Joseph Shacat, director, sustainable pavements for NAPA, explained: “The good news is that the carbon footprint of aggregate production tends to be very low…”
Even with a low carbon footprint, the aggregates industry is an important one for partnership.
“Even though aggregates make up the bulk of an asphalt mix by weight, their impact on the overall carbon footprint of an asphalt mix is minimal in most cases,” Shacat continued. “With that said, we recognize the importance of engaging with upstream suppliers to the industry and we had a good initial conversation with NSSGA on this topic during World of Asphalt in March.
“We’re also making efforts to align the environmental product declaration (EPD) programs between the two industries where feasible and appropriate. For example, during the recent revision of the Product Category Rules (PCR) for Asphalt Mixtures, we adopted the allocation approach for slag aggregates as defined in the PCR for aggregates. Two of the members from NAPA’s PCR Committee are currently serving on the PCR Committee for aggregates, with one of them actually serving as the chair.”
Mitigate Indirect Consequences
NAPA is also looking at the indirect effects of aggregates on emissions, such as absorption rates and residual moisture content requiring additional binder contents and additional drying times, respectively. Shacat explained this.
“Although the carbon footprint of aggregate production is fairly low, the indirect effects of aggregates tend to be more significant. For example, highly absorptive aggregates require a higher asphalt binder content, which can have a bigger impact on the carbon footprint of an asphalt mix than the aggregate itself. Another indirect impact is the residual moisture content of washed aggregates, which increases the amount of energy needed to dry the aggregates during asphalt mix production.”
One of these concerns is being addressed by Colas Inc. and is discussed below.
“Emissions associated with transporting aggregates can also be significant, depending on the distance between the quarry and the asphalt plant, as well as the transportation mode utilized,” Shacat continued. “In markets with limited availability of local aggregates, the most effective emission reduction strategies from an asphalt mix perspective center around reducing the impacts of aggregate transport. In these markets, emission reduction tactics include use of alternative transport modes (rail or barge), and use of locally derived RAP and other recycled aggregates.”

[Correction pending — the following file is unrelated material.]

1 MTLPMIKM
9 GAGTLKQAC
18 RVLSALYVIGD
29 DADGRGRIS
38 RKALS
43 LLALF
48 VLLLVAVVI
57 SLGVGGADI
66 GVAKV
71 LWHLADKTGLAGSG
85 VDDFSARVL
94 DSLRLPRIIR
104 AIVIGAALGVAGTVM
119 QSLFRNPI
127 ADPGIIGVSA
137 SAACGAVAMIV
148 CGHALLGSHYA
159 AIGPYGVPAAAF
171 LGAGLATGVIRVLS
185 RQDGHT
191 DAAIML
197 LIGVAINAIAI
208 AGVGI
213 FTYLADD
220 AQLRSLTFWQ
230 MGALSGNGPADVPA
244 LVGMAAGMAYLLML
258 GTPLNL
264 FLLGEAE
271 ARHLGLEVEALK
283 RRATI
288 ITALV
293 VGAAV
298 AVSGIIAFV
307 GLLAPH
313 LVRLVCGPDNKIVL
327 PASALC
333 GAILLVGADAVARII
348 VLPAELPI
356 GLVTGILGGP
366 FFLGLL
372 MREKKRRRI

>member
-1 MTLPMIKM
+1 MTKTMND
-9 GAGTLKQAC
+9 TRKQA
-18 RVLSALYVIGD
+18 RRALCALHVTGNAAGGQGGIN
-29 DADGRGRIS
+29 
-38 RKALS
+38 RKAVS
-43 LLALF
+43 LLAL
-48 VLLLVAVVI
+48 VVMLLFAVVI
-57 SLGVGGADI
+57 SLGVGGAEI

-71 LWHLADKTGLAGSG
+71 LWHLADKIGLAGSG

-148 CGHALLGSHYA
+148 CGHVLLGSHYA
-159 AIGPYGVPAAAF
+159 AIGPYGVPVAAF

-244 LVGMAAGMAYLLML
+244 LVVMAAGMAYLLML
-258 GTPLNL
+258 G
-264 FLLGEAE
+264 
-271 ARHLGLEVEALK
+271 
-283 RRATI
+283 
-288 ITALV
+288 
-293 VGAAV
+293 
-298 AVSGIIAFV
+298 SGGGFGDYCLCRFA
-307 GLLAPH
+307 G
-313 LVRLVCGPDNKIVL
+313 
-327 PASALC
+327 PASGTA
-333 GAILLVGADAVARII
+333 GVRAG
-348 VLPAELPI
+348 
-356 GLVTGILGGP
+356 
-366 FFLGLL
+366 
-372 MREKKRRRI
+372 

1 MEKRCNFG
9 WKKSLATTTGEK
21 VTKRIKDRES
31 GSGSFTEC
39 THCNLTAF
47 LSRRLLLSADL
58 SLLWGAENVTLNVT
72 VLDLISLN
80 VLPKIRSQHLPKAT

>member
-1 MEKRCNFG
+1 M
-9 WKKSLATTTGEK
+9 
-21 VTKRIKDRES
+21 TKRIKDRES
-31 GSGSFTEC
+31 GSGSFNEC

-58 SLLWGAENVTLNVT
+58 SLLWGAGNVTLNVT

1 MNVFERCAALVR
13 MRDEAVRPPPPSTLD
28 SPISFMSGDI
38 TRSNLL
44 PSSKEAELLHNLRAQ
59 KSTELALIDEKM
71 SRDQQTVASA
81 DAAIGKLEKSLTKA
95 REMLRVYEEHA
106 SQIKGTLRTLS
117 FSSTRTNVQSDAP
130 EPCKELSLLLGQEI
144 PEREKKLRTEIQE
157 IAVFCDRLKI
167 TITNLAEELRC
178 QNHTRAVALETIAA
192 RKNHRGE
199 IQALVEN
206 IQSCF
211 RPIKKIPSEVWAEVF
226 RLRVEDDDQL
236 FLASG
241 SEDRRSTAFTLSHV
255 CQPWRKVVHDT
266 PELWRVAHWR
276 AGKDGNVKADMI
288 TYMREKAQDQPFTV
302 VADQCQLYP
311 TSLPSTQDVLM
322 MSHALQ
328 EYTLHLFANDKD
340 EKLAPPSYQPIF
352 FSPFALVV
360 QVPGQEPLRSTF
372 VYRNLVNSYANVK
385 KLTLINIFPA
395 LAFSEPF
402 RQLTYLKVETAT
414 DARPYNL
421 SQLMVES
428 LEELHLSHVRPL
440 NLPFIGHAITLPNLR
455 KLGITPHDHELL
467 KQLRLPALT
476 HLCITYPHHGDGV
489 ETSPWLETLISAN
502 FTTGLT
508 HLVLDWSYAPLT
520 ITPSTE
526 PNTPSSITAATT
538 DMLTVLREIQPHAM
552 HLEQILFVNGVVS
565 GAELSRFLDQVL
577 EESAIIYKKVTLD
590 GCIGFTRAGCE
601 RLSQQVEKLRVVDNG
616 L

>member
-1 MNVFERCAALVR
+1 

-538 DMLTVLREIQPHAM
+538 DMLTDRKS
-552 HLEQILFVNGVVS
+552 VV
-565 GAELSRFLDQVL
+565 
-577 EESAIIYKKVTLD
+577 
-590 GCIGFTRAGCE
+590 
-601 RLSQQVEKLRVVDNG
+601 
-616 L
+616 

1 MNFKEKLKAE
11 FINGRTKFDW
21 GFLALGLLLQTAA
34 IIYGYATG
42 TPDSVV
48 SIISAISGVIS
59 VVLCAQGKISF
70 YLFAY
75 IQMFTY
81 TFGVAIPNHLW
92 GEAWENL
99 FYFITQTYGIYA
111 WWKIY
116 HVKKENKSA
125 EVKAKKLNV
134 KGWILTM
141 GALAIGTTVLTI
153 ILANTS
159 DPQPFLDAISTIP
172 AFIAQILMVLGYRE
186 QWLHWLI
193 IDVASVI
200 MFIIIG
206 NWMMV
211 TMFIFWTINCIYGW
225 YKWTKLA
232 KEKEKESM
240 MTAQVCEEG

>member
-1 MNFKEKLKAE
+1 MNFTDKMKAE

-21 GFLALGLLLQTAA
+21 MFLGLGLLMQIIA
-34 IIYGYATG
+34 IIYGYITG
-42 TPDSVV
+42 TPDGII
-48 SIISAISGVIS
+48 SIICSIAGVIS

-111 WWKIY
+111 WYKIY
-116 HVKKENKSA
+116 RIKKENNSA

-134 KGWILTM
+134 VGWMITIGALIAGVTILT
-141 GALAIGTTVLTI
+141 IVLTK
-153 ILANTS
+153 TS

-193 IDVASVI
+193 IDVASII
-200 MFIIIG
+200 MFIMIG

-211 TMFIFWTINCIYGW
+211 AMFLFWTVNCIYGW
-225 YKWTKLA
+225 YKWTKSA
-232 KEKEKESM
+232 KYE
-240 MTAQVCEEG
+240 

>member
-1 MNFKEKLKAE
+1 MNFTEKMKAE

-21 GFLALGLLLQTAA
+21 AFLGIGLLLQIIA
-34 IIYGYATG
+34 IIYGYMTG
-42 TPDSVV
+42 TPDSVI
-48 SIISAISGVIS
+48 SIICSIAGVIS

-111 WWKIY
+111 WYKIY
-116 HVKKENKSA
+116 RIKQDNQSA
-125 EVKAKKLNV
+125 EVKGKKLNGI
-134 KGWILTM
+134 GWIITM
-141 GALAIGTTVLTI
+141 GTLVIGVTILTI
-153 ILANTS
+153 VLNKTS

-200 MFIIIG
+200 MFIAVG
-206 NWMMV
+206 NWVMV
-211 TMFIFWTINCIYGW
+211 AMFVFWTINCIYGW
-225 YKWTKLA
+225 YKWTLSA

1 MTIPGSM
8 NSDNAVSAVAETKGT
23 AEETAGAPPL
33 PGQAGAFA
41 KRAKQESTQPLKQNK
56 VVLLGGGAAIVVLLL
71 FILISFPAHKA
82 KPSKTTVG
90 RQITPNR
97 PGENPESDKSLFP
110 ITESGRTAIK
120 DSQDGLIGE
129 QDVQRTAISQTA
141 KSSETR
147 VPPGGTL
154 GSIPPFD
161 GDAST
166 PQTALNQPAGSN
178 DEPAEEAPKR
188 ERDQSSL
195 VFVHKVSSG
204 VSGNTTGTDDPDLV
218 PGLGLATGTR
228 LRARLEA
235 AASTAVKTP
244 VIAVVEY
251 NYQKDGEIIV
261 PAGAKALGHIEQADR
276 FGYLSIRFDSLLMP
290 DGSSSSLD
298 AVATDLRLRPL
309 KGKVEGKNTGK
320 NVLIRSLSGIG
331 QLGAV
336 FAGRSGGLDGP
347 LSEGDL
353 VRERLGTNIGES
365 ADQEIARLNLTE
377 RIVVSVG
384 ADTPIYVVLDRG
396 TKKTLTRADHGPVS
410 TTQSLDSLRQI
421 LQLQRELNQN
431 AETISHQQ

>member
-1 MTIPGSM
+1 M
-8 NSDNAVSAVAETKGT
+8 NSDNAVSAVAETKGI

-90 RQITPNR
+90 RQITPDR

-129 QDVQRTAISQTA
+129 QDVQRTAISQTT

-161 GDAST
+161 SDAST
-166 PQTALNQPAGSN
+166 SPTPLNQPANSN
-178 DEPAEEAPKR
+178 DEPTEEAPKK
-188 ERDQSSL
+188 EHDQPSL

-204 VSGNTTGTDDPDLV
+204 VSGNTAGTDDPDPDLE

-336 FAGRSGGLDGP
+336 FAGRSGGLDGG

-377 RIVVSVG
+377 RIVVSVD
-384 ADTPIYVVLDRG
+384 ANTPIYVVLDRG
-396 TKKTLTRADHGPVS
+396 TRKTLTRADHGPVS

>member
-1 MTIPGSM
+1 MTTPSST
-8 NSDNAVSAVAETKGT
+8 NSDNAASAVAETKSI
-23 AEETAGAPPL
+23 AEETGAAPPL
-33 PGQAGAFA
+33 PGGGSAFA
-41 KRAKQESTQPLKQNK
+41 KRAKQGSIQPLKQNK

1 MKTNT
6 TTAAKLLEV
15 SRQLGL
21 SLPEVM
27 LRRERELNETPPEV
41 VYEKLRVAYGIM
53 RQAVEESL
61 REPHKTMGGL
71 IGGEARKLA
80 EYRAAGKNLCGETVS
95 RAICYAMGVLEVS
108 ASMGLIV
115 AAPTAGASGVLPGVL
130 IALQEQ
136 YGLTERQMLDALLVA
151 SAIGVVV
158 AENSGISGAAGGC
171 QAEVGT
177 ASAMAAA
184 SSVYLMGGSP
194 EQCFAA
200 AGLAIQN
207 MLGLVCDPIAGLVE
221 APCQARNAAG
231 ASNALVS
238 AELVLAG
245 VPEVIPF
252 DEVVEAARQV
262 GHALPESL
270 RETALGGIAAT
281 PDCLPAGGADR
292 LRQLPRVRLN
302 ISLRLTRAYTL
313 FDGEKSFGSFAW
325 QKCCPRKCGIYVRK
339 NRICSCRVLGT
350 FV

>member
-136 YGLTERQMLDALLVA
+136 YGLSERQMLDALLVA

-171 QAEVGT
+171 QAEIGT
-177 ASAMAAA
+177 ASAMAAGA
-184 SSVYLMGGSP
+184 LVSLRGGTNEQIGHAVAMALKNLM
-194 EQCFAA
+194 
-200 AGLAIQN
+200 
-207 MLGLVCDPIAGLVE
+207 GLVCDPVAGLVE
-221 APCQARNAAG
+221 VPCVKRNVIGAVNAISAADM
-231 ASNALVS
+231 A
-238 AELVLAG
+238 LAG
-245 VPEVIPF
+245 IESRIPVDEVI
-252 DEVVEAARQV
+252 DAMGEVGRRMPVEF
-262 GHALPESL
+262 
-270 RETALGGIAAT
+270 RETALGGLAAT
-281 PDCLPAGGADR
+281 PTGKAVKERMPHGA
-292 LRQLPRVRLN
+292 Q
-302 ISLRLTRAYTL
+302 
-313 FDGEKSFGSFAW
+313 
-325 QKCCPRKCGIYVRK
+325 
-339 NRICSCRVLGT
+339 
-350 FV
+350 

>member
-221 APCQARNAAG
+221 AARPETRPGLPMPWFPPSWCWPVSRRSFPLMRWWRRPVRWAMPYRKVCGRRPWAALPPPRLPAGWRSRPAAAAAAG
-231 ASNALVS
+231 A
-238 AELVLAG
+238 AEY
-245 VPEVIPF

Seminars over the past few years have introduced the concept of modifying mix designs to incorporate local aggregates to not only reduce costs for agencies but also to reduce transportation-related emissions. If a local aggregate can be proven to perform, an agency may be convinced to make a spec change to a project.
Take the AASHTO PP83 for micro surfacing mix design as one example. Even before a pre-construction meeting, owner agencies will take into consideration changes to the mix design. Jim Moulthrop, a past executive director for the Foundation for Pavement Preservation (FP2) and an author of the Transportation Research Board’s (TRB) “Guide Specifications for the Construction of Chip Seals, Micro Surfacing and Fog Seals (NCHRP 14-27),” stated during a TRB webinar that field adjustments to the micro surface mix design are allowed if they are within the overall tolerances set forth in the job mix formula (JMF); changes can be submitted to an owner agency for consideration before work begins.